Is it something similar to the Japanese process of Hikikomori? Does being alone or in isolation help you change or rethink your perspective?
No, it is not like Hikikomori! Actually the monastic life involves a mixture of times of solitary reflection and also times where we’re working with others. You can learn a lot about the mind from both situations. Periods of being alone, training the mind with meditation practices, can help us to have more compassion for the human condition, and this can improve our ability to connect positively to those around us and to the world at large. It’s all about developing more kindness and compassion.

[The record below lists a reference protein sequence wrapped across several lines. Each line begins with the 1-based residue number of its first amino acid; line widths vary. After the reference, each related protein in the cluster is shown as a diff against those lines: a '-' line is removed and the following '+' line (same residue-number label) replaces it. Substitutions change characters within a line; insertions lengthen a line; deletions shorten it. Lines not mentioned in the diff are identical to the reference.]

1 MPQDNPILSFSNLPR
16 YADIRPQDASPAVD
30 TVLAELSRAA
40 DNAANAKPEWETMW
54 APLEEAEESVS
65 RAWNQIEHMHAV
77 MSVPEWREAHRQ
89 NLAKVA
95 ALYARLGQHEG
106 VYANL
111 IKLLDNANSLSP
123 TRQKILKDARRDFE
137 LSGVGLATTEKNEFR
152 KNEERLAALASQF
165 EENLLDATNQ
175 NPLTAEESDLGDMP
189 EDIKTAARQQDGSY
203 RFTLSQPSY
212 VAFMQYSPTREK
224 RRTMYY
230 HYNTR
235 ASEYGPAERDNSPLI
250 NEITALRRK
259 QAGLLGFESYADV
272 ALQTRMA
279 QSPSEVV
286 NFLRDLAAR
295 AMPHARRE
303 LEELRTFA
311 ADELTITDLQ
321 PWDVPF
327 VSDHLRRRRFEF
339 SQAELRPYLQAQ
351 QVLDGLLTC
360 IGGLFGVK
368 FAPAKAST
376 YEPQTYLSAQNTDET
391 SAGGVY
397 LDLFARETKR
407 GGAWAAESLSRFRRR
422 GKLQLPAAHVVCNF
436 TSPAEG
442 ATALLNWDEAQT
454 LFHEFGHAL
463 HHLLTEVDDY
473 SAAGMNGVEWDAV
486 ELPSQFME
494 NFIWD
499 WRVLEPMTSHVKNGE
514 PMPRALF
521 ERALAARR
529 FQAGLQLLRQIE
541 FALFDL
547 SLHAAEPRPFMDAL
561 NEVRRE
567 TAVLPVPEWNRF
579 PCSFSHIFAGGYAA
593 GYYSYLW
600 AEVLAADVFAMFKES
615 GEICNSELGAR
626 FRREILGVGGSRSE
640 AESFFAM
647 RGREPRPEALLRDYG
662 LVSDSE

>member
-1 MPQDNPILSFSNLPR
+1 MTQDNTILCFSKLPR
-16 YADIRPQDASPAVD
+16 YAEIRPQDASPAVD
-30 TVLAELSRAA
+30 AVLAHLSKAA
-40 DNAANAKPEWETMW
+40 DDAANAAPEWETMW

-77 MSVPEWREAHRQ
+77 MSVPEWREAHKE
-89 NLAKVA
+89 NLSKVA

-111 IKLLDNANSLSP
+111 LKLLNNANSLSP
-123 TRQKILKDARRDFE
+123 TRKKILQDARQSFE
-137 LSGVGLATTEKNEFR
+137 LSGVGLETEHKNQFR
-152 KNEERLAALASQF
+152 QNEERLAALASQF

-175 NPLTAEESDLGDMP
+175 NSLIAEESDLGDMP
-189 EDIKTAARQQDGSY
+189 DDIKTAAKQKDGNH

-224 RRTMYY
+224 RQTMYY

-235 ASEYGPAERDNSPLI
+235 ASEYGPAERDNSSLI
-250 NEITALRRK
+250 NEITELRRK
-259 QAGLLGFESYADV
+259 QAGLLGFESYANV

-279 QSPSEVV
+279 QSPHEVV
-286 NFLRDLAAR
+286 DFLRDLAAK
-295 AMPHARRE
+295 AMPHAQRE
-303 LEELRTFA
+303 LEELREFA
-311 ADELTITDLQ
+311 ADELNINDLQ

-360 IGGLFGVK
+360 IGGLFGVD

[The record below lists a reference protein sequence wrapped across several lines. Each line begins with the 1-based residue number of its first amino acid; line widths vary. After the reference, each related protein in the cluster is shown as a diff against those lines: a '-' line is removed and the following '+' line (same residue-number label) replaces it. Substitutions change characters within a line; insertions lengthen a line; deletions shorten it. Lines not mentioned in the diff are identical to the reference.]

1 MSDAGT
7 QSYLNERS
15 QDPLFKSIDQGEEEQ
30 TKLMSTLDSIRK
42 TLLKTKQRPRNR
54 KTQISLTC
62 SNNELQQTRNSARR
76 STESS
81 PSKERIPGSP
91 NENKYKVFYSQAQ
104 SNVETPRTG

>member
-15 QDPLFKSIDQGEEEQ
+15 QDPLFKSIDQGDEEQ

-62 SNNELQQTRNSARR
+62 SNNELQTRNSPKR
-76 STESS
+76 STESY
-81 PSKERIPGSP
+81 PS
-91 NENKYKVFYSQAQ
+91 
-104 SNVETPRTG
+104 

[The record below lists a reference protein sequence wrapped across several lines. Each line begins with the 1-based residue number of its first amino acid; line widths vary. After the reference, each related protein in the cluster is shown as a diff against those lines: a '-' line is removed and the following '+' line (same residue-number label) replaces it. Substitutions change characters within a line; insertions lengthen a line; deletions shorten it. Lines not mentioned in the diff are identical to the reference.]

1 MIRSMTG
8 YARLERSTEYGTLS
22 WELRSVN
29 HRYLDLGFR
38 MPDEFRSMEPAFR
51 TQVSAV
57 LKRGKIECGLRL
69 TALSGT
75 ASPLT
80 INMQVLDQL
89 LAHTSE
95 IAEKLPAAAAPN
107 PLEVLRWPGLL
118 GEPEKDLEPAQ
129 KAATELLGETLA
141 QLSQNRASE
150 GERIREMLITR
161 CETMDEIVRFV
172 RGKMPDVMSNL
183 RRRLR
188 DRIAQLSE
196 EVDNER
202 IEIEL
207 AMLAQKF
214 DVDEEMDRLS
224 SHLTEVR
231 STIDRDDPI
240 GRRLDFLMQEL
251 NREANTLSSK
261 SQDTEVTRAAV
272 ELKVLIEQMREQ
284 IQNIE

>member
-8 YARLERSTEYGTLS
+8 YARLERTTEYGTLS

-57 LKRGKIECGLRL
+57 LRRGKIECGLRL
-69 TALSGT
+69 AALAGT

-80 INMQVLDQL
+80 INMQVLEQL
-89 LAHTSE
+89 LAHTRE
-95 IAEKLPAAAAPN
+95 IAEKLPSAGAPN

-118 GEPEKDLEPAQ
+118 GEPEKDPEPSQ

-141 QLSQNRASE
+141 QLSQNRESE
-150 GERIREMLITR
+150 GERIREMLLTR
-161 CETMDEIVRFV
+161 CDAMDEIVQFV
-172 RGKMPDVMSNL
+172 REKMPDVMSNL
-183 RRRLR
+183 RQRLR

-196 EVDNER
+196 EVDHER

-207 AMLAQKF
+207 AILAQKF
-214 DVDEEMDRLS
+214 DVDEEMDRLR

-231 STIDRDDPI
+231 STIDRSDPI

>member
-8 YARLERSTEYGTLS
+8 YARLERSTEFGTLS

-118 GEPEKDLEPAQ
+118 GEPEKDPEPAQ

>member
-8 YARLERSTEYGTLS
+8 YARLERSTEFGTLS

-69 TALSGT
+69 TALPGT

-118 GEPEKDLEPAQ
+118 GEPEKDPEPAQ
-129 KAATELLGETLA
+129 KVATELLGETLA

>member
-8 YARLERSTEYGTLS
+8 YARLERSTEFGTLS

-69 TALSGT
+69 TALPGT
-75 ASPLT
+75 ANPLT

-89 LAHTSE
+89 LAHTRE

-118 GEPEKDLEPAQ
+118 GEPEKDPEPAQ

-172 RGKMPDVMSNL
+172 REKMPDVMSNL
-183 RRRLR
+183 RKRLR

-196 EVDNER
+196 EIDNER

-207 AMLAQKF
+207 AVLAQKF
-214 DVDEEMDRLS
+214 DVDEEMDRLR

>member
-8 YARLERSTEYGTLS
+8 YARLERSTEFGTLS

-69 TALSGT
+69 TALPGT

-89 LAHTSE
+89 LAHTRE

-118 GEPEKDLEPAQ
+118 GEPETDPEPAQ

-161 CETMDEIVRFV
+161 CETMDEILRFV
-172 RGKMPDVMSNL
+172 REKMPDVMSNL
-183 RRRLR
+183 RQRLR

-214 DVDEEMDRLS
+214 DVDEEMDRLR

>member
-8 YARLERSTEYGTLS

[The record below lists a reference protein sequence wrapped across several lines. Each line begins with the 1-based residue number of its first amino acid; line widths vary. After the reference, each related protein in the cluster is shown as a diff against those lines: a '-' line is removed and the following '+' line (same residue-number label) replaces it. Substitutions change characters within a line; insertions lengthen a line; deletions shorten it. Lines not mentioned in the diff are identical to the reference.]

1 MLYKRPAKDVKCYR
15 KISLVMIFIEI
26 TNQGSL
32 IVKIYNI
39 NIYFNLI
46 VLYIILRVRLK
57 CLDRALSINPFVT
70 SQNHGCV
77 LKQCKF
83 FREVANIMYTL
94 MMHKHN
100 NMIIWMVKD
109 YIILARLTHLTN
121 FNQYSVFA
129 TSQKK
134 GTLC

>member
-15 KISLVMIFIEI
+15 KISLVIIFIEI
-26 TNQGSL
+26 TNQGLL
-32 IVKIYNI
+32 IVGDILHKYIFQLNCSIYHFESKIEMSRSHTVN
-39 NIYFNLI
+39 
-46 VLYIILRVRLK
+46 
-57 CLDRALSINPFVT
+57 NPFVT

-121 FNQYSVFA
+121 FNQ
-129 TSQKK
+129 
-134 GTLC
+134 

What was your training like? Tell us something about it
I am still training! It doesn’t stop. I have been lucky to study under some of the great meditation teachers from Tibet, and I’ve spent a few years in intensive meditation retreats, the longest of which was four years long. During a retreat you don’t meet people from outside – you’re totally cut off, no phones or news, and you’re meditating in long sessions throughout the day.  

Was re-entering the world a shock after this profound experience?
After coming out of that four year long retreat I went to London and was quite shocked at the speed of things. The smartphone revolution, as well as different types of social media, had all happened during the period I was in retreat. So I was quite surprised by the stress this now created in people’s lives. The digital age was supposed to make our lives easier but in many ways we’ve ended up too busy. 

What according to you is mindfulness? What does it do to us?